• Pumpkin is also a great source of vitamin E, which research shows may reduce the risk of bladder cancer, as well as Alzheimer’s Disease. Also, vitamin C helps the body use vitamin E more efficiently, meaning they work synergistically for a more powerful effect. And what do you know? They’re both found in high levels in pumpkin.
  • Pumpkin boasts high levels of potassium. A diet low on natural foods and high in processed foods increases the likelihood of suffering with low potassium, which is linked with an increased risk of high blood pressure, heart disease, stroke, cancer, digestive problems, arthritis, and infertility.


But that’s not all the pumpkin has to offer. It’s seeds are full of goodness – or minerals, healthy fat and protein to be more precise, which offer many health benefits.

  • Pumpkin seeds are an excellent source of magnesium, which is important for good energy levels, healthy bones strong nervous and cardiovascular system. Studies also suggest that magnesium may have beneficial effects on diabetes and hypertension. Magnesium may sound common, but less that 1/3 of the US population meet their body’s daily magnesium requirements. Low levels of magnesium are linked with poor energy levels, asthma, diabetes, and osteoporosis.
  • Pumpkin seeds are loaded with a substance called phytosterol, which can help lower cholesterol, boost the immune response and reduce the risk of lung, stomach, ovarian and breast cancer.
  • Pumpkin seeds are a good source of L-tryptophan, a substance, which gets converted to serotonin in the body. Tryptophan depletion means that serotonin levels in the brain are low, which can in turn lead to depression and impaired cognitive function. L-tryptophan may improve mood and help against depression.
  • Not only does zinc help the brain, but it also plays an important role in the body’s immune system. As far back as Egyptian times has zinc been used to improve wound healing, and more recently research from 2012 shows that zinc may actually help reduce the risk of getting ill with the common cold, help speed up recover and reduce the severity of symptoms.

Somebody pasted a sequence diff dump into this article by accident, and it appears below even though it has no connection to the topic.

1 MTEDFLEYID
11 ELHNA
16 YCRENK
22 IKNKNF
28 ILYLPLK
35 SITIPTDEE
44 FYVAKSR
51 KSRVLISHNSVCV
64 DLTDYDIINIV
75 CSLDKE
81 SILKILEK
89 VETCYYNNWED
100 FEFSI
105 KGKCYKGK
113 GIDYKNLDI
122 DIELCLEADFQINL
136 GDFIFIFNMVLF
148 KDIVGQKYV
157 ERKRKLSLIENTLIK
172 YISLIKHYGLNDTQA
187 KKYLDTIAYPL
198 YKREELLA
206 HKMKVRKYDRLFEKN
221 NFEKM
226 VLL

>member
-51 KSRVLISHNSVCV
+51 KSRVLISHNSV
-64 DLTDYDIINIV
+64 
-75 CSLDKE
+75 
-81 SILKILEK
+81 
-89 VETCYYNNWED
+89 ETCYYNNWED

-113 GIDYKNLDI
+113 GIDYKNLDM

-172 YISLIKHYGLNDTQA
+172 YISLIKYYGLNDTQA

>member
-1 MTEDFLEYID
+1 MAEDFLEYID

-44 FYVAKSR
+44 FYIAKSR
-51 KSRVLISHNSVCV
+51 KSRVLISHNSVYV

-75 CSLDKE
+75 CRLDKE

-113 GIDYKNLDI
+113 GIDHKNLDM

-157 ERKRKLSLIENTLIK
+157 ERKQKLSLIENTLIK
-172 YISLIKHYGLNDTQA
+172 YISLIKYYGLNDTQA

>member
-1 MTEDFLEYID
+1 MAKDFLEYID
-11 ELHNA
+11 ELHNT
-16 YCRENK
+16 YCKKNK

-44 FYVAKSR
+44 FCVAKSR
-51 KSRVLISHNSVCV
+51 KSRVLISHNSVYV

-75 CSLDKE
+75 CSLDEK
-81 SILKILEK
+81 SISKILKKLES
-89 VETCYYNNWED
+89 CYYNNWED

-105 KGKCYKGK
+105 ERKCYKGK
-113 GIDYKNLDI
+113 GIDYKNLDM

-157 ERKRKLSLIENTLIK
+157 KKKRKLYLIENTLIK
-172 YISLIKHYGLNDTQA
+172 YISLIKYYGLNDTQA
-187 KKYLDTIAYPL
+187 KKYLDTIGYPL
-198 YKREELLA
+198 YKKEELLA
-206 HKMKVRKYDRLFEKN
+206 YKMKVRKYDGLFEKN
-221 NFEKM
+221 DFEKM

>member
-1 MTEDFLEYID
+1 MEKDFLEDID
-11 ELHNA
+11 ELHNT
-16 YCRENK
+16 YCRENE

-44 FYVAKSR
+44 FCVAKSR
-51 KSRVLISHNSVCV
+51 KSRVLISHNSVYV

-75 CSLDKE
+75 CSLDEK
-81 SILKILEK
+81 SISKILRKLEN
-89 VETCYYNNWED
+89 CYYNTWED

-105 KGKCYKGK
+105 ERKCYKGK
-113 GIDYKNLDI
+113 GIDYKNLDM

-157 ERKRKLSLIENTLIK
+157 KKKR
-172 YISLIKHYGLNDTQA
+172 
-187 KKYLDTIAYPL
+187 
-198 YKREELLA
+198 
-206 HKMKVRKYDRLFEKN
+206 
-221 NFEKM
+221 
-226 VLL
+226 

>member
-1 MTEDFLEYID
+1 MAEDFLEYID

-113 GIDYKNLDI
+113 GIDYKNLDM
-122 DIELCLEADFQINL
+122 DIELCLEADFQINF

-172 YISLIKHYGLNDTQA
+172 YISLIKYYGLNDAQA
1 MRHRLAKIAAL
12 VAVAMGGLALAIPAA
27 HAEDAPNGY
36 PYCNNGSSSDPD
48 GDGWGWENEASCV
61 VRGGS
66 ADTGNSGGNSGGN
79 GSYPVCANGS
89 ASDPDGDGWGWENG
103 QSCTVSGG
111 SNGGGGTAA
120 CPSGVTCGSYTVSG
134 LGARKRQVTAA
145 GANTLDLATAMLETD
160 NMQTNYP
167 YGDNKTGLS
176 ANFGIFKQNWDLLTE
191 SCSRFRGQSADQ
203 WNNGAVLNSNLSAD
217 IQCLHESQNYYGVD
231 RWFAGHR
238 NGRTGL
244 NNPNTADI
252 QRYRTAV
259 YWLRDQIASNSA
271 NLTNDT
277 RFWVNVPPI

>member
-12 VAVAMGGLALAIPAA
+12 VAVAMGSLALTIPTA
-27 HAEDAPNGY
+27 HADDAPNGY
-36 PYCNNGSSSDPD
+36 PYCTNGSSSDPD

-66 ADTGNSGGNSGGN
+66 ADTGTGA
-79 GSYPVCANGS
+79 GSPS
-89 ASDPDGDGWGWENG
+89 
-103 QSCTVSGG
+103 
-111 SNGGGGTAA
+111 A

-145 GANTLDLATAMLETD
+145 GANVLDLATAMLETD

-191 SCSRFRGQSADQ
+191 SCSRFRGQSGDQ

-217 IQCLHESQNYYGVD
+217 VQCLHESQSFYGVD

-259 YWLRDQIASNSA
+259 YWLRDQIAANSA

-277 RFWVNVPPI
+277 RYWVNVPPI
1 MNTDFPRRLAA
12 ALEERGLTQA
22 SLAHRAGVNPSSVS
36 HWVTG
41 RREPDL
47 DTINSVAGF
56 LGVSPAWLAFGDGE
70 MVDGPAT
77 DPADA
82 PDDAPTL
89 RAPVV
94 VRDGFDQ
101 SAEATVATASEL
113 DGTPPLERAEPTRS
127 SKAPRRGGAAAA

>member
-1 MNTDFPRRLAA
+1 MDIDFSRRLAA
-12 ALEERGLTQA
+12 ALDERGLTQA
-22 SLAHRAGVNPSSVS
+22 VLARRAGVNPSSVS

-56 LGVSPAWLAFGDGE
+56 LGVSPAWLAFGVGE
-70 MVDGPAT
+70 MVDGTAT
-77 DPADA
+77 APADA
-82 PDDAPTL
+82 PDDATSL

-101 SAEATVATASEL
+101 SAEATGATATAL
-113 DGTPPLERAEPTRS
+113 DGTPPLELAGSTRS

• Several studies suggest that pumpkin seed oil may be beneficial to prostate health. Pumpkin seeds have been shown to improve symptoms in patients with benign prostatic hyperplasia, which is an age-related enlargement of the prostate gland.

Article continues after the pumpkin infographic below.

Pumpkin Power: Why pumpkins are a superfood

How to Make Roasted Pumpkin Seeds

So pumpkin seeds are awesome. But what do you do with them? The easiest thing is to simply roast them and the options are pretty much endless when it comes to seasoning pumpkin seeds:

Savoury: Salt, chili powder, cayenne pepper, cumin
Herbs: Coriander, thyme, oregano, parsley, rosemary – combine herbs with a little parmesan.
Sweet: Cinnamon, nutmeg, cardamom, cloves and allspice


  1. Preheat oven to 350°F (180°C).
  2. Rinse the seeds taken from pumpkin insides.
  3. If you want coat seeds with a little (about 1 teaspoon) olive oil.
  4. In a small bowl mix pumpkin seeds with spice/seasoning of choice or combination of seasonings.
  5. Spread the seeds single layer out on baking sheet. Bake until the seeds are puffed and golden brown – 10 – 20 minutes, depending on the size of the seeds.

Sweet Cinnamon Pumpkin Seeds 

Follow directions above, but add in a small bowl add 1 tablespoon sugar, 1/2 teaspoon ground cinnamon, and 1/8 teaspoon ground allspice.


  1. Preheat the oven to 350°F.
  2. In a small bowl, combine 1 tablespoon of salt, 2 tablespoons of natural brown sugar (demerara/ turbinado/ muscovado) and 1 tablespoon of unsweetened cocoa powder. Add unrinsed (helps the mixture stick and gives it a sweet pumpkiny flavor) pumpkin seeds to mixture.
  3. Spray a little olive oil on baking sheet and spread coated seeds out in a single layer.
  4. Bake for about 20 – 25 minutes.

Eat them just so, or use to garnish breakfast cereals, steamed or sautéed vegetables, soups (e.g. corn, pumpkin, butternut squash), stews, enchiladas, tacos or salads.